It is the story of two brothers, both artists, whose identities have become curiously conflated in recent years.
If you search online for Samuel Baruch Halle, you will be informed that he was a French artist, who was born in 1824 and died in Paris in 1889. On the sidebar you may find the name Ludwig Halle, who was – again – born in 1824 and died in Paris in 1889.
If you then search for Ludwig Halle, you may find your way to the German wikipedia entry which gives his name as Samuel Baruch Ludwig Halle, and describes him as a German artist who also worked in London and Paris and who was born in – surprise! – 1824 in Frankfurt am Main and died in Paris in 1889.
Some of this is true. Here is the real story.
Samuel Baruch Halle and his brother Ludwig (who was known in his adult life as Louis) were both born in Frankfurt am Main. Samuel was the elder, born in 1824. Louis was born in 1828. Neither of them died in 1889.
They were the sons of Simon Markus Baruch Halle (1794-1864) and Fanny Flörsheim (1803-32).
Simon was a bitter and disappointed man and a neglectful father. He had been born in the Judengasse, the narrow and crowded street in which Frankfurt’s Jews were forced to live. They had been freed from the harsh restrictions imposed for centuries by the city council when the Revolutionary armies of France invaded. Artillery bombardment destroyed much of the ghetto in 1796 and under the French occupation the civil liberties granted to French Jews in the Revolution were extended to Frankfurt.
Simon grew up in tumultuous times and he served in the army during the years of the Napoleonic Wars, spending just over a year in 3rd Company 1st Battalion Zweyer's Light Infantry Regiment.
When the wars ended and the reorganisation of Europe began, his uncle Jakob Baruch (1763-1827) was sent by the Jewish community of Frankfurt to the Congress of Vienna, in the hope that his family’s good relations with the Hapsburg Court would be useful in obtaining equal rights for Frankfurt’s Jews – in vain. The transient gains of the French Revolution were lost, the city council resumed previous practices as far as they could, and in the 1819 Hep Hep riots Simon was apparently injured and a close friend died.
Simon’s daughters died in infancy and his young wife died leaving him with five little boys. He brought them up in the conviction that they must leave Frankfurt. They did.
The eldest, Bernard, was a merchant who contributed European news to American newspapers under the name Bernard Barry. Julius (1825-1904) became a prosperous London merchant dealing in fancy goods and travelling frequently to France and Germany. He became a naturalised British subject at an early date and was intensely proud of his adopted country. Philip settled in the USA and became a US citizen in 1858. Samuel and Louis became artists. Only Julius had children; two of his grandsons were knighted – the brothers Gerald Hurst and Arthur Hurst.
Samuel Baruch Halle
Samuel Baruch Halle – his full name was Samuel Simon Baruch Halle – studied art at Antwerp and worked on the Continent for some years, but by the time of the 1881 Census he had settled in London. He had of course visited his brother in England over the years, and possibly also worked here at times. This photograph of him is from the large family group photograph taken in June 1875 on the occasion of his niece’s wedding in London.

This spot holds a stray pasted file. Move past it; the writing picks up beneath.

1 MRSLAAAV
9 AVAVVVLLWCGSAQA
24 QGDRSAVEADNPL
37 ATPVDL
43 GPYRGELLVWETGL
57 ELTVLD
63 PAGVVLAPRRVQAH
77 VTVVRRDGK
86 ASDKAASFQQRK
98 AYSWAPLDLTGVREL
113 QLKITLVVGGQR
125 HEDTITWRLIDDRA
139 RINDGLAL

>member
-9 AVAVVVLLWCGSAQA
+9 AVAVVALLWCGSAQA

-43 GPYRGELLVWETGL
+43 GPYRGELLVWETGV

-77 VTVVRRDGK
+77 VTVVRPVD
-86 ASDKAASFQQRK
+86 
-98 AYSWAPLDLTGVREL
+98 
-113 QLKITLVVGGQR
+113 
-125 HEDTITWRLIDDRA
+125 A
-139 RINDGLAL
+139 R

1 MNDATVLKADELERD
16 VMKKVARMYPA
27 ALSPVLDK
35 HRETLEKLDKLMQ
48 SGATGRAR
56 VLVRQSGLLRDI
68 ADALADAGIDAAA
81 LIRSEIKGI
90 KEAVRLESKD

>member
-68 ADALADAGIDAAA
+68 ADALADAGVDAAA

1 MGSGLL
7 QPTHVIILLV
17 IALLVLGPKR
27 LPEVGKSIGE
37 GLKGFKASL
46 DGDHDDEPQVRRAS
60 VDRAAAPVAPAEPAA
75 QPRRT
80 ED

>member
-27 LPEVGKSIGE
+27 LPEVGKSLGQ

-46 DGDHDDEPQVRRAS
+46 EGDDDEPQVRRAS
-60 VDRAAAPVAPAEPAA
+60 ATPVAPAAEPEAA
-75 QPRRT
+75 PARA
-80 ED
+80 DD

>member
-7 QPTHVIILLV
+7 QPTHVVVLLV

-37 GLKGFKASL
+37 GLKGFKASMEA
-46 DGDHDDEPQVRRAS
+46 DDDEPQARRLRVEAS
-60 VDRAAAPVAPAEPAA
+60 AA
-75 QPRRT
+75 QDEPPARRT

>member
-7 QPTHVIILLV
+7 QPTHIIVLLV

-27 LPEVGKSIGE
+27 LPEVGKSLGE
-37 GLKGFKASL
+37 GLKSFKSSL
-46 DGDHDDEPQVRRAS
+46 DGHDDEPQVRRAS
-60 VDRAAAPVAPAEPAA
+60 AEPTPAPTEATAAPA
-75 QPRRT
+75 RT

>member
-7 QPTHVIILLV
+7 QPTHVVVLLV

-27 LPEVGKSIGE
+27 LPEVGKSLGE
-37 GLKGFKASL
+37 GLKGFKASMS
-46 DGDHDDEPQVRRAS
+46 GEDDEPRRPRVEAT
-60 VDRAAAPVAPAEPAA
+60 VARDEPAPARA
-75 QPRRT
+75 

|Samuel Baruch Halle 1824-92|
He died at home on 20 December 1892 at the age of 68. The cause of death is recorded as “Syncope during operation for Stone. Stone in Bladder. Enlarged Prostate. Cystitis diseased kidneys. Certified by H Fenton, M.D.” The poor man must have suffered greatly.
The informant on the death certificate was his brother Louis Hallé, of 33 Avenue du Roule, Neuilly near Paris. Louis, together with solicitor John Hopgood, were the executors of Samuel’s Will. He left £8,636 14s 6d.
Ludwig Baruch Halle – using the French version of his name, Louis Hallé – lived at Neuilly-sur-Seine. He was a friend of the photographer Gustave Le Gray and was one of the witnesses to the acte de notoriété after Le Gray's death. This is referred to in Gustave Le Gray, 1820-1884 by Sylvie Aubenas (2002):
1885, January 28: Document prepared by M Latapie de Gerval, a Paris notary, designates Alfred Le Gray, his only surviving child, as his heir. Witnesses said to have known his father well: Louis Hallé, painter, and Vincent Philippe, boot makerLouis appears twice in the English censuses.
In 1851 – when his recently-married brother Julius was living in Hackney and his brother Philip was visiting the newly-weds – Louis Hallé was staying at 3 President Street, Finsbury, in the household of Elizabeth Blackhall, a 56 year old widow, and her son and daughter. He described himself for the census as a “lithographic artist”.
He was back in London for the census of 1871 in the aftermath of the Franco-Prussian War. Now aged 43, still unmarried, and describing himself simply as an artist, he was a boarder at 19 Grosvenor Road, Highbury, in the home of Edward W Hoare, commercial traveller in the tea trade, and his wife and five children. The Cornish artist Edward Opie was also lodging in the house.
In 1875 he too was in London for his niece’s wedding and here is his photograph – looking, surely, every inch the Parisian artist.
|Louis Hallé 1828-99|
We know he was in London in December 1892, because he was at the deathbed of his brother Samuel.
He died in Neuilly-sur-Seine on 3 February 1899.
Samuel’s art seems to have become increasingly popular in recent years and you'll find two of his paintings on Art UK and many more on the internet, but I can’t find any of Louis’ work online.
It doesn’t seem right that their identities should be confused and the reality of two well-lived lives should disappear. I hope this will put the record straight.
NB. This link tells in outline the story of Simon Markus Baruch Halle’s first cousin Ludwig Börne.